Resource Association recognises quality of recycling collections

Awards were given to collectors for delivering high quality recycling at the annual Resource Association lecture in London yesterday (July 11).

The winners were selected by the trade body’s reprocessor members, based on the performance over a twelve-month period to meet relevant quality standards, as well as having no loads of recyclables rejected during this time.

Resource Association Chairman Robbie Warden of UPM commented: “Our purpose in initiating this Awards scheme is to emphasise the good practice and the positive work being done to achieve consistently high quality recyclate by suppliers to reprocessors. The quality of recycling remains an issue dear to our hearts and we wanted to showcase to good work being done and say ‘thank you’ to suppliers who deserve acknowledgement and recognition for their efforts.”

Chief Executive Ray Georgeson added: “The recipients come from across the range of local authority, private sector and social enterprise interests in the supply chain and are a testament to the way all parts of that chain can work well to deliver high quality recycling. Our congratulations go to all those recognised and we ask you to keep up the good work! To others we say, feel free to understand in more detail how well-designed collection and sorting systems, combined with dedication and good communication between the generator of the resource, the intermediaries and the end-users can produce consistency and high quality. Forget Mission Impossible, this is Mission Possible!”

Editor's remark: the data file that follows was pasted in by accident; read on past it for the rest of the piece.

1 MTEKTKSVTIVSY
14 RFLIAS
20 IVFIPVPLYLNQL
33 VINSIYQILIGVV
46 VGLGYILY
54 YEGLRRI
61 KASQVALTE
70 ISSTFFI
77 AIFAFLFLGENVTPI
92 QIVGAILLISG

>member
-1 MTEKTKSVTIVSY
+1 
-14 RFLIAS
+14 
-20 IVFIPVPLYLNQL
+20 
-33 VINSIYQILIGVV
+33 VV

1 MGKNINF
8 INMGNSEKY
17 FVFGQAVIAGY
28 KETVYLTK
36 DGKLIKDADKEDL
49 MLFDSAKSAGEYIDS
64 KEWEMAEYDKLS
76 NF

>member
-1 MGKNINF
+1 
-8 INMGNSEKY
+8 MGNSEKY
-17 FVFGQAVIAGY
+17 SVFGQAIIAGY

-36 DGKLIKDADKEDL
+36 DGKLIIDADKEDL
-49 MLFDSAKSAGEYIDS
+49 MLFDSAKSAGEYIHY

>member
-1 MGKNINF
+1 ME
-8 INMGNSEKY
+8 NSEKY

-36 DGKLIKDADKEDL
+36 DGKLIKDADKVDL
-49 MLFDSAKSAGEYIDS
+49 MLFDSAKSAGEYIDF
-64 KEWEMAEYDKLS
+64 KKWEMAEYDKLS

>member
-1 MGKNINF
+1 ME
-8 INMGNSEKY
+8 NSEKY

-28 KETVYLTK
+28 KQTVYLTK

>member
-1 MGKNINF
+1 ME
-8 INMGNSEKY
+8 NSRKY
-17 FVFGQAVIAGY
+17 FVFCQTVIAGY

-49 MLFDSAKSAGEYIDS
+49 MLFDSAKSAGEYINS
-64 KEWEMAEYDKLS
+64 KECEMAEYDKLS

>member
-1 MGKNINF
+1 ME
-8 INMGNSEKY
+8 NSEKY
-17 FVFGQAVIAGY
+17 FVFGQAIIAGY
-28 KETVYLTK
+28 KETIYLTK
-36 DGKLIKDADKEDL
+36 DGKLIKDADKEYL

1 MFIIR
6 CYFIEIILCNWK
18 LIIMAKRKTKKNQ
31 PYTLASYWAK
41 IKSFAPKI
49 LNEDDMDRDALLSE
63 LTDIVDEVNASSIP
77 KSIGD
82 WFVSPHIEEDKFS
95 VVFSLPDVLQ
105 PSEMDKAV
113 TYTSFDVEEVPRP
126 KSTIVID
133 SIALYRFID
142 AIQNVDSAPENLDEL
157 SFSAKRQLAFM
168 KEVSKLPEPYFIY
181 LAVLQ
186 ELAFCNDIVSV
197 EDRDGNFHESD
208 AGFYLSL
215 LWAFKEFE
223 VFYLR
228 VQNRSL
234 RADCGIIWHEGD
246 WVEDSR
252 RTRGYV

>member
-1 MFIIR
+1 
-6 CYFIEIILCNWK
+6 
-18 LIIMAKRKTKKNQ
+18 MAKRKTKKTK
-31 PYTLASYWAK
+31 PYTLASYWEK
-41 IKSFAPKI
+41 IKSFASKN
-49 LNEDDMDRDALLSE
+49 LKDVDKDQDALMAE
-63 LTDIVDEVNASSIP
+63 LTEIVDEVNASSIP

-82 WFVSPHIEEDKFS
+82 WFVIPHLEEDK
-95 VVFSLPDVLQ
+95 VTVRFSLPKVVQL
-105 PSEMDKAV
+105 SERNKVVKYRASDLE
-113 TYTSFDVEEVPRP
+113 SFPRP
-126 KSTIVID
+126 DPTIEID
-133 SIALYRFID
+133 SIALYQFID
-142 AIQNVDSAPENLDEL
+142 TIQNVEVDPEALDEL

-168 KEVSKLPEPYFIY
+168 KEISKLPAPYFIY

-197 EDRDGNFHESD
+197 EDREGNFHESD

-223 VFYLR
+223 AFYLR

Recipients of the awards were:

  • Antrim and Newtownabbey Borough Council in conjunction with Bryson Recycling (nominated by Huhtamaki Lurgan)
  • the Co-op (nominated by DS Smith Recycling)
  • Conwy County Borough Council (nominated by the Alliance for Beverage Cartons and the Environment, ACE-UK)
  • Devon Authorities Strategic Waste Committee (nominated by Palm Recycling)
  • Merthyr Tydfil County Borough Council (nominated by Novelis Recycling)
  • Wastesavers Recycling Ltd (nominated by UPM-Kymmene UK)

A new approach to the circular economy

Delivering the Resource Association’s annual lecture, Dominic Hogg, Chairman of consultants Eunomia, challenged the industry to rethink its rationale for the circular economy.

Stating that advocates frequently refer to resource scarcity and its associated costs, Dr Hogg noted that this presumption of scarcity was not borne out by historical and recent economic data. By way of example, he noted the contrast in the market prices for recyclable materials today when compared with four years ago. It was, he said, ‘hubris to believe prices would drive business to engage in the circular economy’.

He added that there was a significant opportunity for businesses that adopt this approach and the challenge for the waste resources industry was to ‘articulate what these benefits are, how they arise, where they arise and what is required to realise those gains’.

Reflecting on the ‘tremendous uncertainty’ posed by Brexit, Dr Hogg said that speculating on what the final outcome will be for the UK waste resources sector was currently ‘nigh on impossible’. Instead he challenged those involved to focus on developing a shared vision for the constructive role it can plan in the years ahead.

Observing that currently the ‘biggest game in town’ is the Government’s Industrial Strategy he said that the challenge was for the sector to now demonstrate the value it can add to the economy in this context, based on the role it can play in the material supply chain and environmental benefits: “Our sector deal is an offer to all other sectors, it isn’t an inward looking, ‘can you do something for us.’ I think we have to say what we can do for those other sectors. And wouldn't it be interesting if the Government engaged positively with those other sectors, too, and said, 'you should engage with the waste resource sector, as these people are going to help with how you make things, how you design things'. We should come forward with an offer to other sectors saying what we can do for them, such as offering new models for how they design products.”